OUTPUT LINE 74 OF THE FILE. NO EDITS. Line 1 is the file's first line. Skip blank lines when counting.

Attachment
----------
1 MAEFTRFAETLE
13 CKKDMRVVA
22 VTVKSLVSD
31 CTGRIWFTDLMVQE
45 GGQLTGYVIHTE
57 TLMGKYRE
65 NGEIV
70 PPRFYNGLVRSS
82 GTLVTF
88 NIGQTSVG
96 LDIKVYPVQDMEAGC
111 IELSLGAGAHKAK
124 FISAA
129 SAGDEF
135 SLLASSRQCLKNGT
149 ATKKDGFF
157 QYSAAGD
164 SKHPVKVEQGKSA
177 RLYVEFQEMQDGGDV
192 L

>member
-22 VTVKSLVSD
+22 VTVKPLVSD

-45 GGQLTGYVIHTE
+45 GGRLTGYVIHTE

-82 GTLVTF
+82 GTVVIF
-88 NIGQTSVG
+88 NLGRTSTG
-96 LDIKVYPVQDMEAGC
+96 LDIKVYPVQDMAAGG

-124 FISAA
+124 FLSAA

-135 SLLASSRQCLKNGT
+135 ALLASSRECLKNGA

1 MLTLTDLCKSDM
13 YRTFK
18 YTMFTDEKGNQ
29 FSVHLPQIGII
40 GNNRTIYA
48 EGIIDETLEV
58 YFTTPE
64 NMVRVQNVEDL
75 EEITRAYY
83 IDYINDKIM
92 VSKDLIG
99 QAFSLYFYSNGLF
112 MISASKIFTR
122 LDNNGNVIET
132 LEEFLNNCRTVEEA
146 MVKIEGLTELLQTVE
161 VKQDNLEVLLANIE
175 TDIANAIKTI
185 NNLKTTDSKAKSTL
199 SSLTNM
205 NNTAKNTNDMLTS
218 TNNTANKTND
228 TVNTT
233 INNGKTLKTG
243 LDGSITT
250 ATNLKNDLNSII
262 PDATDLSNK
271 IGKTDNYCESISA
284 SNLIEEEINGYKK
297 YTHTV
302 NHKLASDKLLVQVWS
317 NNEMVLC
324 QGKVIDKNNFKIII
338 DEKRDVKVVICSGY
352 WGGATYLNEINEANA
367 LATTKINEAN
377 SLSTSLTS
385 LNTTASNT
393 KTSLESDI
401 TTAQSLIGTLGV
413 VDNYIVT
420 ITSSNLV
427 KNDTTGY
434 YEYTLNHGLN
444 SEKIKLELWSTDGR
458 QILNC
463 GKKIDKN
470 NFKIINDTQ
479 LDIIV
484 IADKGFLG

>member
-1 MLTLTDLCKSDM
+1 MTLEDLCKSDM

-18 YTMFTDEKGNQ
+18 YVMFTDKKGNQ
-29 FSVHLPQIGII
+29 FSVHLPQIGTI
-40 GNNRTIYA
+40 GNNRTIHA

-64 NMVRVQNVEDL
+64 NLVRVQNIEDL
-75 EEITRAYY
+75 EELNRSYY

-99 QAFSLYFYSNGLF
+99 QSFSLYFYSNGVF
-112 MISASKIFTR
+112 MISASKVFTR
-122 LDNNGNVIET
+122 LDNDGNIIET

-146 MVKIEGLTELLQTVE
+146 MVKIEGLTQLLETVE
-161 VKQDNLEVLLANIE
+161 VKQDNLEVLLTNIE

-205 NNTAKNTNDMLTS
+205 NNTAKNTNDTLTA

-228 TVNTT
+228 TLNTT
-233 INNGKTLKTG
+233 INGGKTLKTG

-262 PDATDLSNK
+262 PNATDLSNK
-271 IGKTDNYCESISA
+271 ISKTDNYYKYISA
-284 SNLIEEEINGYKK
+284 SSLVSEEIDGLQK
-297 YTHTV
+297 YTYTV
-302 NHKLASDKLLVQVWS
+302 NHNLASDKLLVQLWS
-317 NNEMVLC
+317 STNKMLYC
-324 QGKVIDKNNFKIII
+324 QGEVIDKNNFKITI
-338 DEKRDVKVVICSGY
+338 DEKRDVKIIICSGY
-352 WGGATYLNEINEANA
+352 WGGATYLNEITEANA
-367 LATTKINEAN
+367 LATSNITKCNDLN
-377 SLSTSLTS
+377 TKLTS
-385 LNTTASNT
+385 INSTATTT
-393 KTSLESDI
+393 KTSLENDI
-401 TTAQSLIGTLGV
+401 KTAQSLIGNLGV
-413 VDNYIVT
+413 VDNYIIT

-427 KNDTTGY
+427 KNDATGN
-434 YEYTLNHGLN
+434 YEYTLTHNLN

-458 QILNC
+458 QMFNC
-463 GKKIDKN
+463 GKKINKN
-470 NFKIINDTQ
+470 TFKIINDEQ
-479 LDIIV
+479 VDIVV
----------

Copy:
393 KTSLESDI